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The US will increase spending, Europe will hold back amid the cost of living crisis

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Many shoppers say they plan to spend less this Black Friday due to the cost of living crisis.

Richard Baker | In pictures | Getty Images

Black Friday may offer bargains ahead of the festive period, but many shoppers will expect retailers to cut prices by higher margins this year as they tighten their belts amid a worsening cost-of-living crisis.

Shoppers in Europe plan to spend nearly one-fifth less during the annual discount period as inflationary pressures weigh on consumer sentiment, according to reports. research from the Boston Consulting Group this month.

UK consumers are set to cut spending by the biggest margin in the region, spending 18% less, while consumers in France and Germany plan to cut their spending by 15% and Spain by 13%.

American consumers were alone in a survey of nine countries, including Australia, that said they planned to spend more this year, increasing their spending by 6%.

Retailers under pressure

These findings come amid a worsening global economic outlook, particularly in Europe, where Russia’s invasion of Ukraine has affected growth and caused a sharp rise in energy prices.

The UK is already in recessionthe independent Budget Office of the country confirmed last week.

That adds pressure on retailers, which are already struggling to recover from the Covid-19 slowdown and attract increasingly thrifty shoppers. Meanwhile, many companies, in an effort to correct shortages and supply problems of the past year, have accumulated huge inventories that are now being forced to change.

What we have seen is the spread of the Black Friday trend.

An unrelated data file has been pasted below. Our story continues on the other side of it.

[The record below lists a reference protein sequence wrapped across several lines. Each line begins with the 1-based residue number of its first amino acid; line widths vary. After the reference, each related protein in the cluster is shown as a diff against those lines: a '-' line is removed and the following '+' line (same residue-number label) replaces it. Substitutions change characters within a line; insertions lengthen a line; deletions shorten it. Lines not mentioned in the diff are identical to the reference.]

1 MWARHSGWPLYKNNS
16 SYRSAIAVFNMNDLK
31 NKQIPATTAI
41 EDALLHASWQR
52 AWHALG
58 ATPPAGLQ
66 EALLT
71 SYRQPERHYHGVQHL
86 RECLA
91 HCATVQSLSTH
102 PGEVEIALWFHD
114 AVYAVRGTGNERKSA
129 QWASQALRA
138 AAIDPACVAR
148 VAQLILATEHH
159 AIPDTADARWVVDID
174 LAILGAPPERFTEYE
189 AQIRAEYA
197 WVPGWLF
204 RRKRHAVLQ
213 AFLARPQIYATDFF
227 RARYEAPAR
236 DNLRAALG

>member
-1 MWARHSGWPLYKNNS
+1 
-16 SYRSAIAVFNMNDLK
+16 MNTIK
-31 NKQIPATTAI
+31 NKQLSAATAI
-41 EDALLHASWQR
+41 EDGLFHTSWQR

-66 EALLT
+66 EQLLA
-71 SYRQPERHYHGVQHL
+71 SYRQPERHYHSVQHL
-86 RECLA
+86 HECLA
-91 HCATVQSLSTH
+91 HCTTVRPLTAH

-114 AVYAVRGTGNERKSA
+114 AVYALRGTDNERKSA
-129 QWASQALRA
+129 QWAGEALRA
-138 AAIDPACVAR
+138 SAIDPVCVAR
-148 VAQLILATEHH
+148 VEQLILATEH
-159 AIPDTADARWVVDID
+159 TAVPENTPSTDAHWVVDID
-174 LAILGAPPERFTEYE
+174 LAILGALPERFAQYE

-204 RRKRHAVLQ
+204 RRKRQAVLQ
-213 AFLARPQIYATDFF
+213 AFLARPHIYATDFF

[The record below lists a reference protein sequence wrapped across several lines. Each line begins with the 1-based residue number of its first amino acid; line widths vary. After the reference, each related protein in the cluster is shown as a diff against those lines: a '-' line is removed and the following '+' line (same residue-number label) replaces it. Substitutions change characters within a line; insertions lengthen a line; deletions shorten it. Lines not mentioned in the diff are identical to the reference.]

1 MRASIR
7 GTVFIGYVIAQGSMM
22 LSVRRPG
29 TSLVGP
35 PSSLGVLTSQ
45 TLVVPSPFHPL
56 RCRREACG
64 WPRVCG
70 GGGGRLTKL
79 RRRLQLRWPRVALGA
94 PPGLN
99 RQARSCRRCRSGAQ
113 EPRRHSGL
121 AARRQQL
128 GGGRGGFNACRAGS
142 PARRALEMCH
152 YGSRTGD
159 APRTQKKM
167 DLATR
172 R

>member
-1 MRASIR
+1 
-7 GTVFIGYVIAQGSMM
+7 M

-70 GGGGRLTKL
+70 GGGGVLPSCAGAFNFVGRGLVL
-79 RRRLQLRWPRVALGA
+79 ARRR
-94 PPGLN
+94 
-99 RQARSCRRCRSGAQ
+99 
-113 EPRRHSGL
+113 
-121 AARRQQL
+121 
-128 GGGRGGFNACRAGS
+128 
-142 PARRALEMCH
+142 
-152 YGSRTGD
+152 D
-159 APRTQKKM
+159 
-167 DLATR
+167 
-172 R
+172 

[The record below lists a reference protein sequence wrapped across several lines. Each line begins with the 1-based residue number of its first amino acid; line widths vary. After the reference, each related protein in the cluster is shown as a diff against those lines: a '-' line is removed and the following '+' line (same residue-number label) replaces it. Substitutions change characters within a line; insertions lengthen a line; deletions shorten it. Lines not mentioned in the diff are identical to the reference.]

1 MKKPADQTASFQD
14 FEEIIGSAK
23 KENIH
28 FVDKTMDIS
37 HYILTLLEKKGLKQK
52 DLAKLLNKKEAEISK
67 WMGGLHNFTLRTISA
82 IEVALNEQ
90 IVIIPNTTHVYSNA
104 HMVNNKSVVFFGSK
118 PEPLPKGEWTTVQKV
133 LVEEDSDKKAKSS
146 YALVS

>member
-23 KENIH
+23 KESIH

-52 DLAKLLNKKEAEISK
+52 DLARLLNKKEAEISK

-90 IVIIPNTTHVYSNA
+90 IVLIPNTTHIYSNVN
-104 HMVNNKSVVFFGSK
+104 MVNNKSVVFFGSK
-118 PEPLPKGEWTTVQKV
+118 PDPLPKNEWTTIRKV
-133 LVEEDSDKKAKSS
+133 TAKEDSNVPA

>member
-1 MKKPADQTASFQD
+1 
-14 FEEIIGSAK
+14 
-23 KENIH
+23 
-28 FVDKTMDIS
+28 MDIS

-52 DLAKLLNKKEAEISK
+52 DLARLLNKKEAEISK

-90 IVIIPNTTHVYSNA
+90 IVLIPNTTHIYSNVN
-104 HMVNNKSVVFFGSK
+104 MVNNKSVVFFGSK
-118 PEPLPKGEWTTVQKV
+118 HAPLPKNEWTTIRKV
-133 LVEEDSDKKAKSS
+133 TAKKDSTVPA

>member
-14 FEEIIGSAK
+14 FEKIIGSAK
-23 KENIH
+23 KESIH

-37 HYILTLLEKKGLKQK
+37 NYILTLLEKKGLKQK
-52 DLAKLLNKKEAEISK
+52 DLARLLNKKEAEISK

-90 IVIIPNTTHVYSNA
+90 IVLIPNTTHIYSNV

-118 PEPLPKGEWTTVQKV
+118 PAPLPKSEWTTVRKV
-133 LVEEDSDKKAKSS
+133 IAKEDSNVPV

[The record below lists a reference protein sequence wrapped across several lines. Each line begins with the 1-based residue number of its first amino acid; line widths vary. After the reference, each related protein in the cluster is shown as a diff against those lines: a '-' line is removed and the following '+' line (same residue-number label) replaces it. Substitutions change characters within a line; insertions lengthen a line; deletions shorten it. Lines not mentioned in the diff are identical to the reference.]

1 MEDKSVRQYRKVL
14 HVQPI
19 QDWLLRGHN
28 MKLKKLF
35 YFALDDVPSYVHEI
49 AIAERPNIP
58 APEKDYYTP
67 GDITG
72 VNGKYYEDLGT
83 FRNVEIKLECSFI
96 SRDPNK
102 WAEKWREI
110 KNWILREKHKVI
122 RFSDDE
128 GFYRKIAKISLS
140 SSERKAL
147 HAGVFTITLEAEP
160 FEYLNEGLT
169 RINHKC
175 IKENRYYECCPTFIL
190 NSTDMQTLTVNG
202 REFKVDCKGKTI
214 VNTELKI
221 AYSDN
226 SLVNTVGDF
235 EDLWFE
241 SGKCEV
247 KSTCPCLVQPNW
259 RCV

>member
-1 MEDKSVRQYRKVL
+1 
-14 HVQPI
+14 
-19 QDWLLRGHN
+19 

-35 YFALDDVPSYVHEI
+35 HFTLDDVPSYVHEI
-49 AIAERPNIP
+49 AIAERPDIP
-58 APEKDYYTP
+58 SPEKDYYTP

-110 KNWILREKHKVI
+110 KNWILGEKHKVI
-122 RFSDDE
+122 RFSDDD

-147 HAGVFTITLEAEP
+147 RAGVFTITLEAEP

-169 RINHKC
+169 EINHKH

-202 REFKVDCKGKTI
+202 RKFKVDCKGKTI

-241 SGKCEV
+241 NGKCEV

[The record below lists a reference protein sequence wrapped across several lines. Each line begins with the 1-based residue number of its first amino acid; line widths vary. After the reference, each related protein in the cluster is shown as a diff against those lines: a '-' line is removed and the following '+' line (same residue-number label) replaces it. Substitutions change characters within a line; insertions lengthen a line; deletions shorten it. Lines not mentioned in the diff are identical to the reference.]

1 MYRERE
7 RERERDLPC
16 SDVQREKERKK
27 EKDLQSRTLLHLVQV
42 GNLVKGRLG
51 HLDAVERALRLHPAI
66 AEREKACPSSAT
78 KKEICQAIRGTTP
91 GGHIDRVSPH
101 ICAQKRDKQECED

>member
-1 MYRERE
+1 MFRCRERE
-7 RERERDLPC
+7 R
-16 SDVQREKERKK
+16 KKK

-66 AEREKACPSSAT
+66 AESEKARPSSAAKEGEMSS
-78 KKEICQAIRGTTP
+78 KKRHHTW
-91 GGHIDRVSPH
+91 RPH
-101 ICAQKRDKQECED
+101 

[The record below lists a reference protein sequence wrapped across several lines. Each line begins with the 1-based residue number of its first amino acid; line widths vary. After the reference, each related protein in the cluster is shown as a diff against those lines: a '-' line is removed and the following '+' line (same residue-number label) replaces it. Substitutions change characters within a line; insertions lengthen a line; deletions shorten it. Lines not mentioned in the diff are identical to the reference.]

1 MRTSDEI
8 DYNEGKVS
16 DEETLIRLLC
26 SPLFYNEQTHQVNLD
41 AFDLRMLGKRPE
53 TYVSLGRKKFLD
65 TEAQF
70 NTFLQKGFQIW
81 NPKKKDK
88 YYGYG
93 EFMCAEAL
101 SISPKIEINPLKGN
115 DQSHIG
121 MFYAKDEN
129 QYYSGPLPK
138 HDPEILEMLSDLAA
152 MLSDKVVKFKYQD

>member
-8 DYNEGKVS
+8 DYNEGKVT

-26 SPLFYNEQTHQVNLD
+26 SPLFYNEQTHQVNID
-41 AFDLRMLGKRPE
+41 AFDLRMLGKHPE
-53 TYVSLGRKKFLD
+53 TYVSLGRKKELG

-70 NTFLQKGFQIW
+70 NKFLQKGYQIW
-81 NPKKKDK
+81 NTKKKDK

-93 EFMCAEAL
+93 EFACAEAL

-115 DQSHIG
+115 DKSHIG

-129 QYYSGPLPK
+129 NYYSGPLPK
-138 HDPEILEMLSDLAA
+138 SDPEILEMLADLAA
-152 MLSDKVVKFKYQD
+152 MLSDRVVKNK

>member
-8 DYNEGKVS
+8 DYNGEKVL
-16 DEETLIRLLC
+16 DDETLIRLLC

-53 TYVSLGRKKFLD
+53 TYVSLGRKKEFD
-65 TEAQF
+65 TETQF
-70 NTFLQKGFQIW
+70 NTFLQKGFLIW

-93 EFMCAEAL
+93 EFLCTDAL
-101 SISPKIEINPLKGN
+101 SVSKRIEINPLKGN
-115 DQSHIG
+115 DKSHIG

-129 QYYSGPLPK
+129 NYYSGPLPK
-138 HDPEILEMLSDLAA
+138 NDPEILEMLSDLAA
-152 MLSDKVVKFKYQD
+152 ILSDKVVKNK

Christy Morris

managing director of commercial solutions at Barclays Payments

“Black Friday is a vital time in the shopping calendar for brick-and-mortar and online retailers, which are still recovering from the Covid pandemic and now face consumers in many markets scaling back their spending plans on many non-essential items,” Jessica Distler, Managing Director BCG and partner, the report said.

This could lead to retailers extending their discounts throughout the month, increasing shopping opportunities for cash-strapped consumers.

The risk of fraud with purchases is growing

Transactions in the UK rose by 3.8% year-on-year in the week leading up to Black Friday, according to new figures from Barclays Payments, one of the country’s leading payment processors.

Christy Morris, managing director of commercial solutions at Barclays Payments, told CNBC on Thursday that this could mean shoppers are more likely to spread their shopping over the Christmas season.

“What we’ve seen is the spread of the Black Friday trend. We’ve seen it spread throughout the week and even further into the month,” Morris said.

“Part of this has to do with the potential for Christmas shopping and consumers thinking about being more savvy in how they spend over Christmas,” she added.

Nevertheless, experts urge buyers to be careful when trying to take advantage of discounts during the holiday season.

John Davies, UK and Ireland director at cyber security organization Sans Institute, said online hackers are known to “turn up the heat” during discount periods, especially when shoppers are under pressure to get a deal.

Indeed, after last year’s Black Friday and Cyber ​​Monday weekend, shopping fraud increased by 34%, according to Barclays research.

“Cybercriminals are leveling their attacks, which are becoming more widespread, more sophisticated and harder to detect than ever before,” he said.

Davies urged consumers to exercise extra caution when shopping online and not to make hasty or panicked decisions due to “fear of missing out”.

“Opportunistic hackers will try to create a false sense of urgency, so it’s important to exercise caution by not trusting scams, trusting your instincts and building security into all of our online behavior,” he added.

Retailers are

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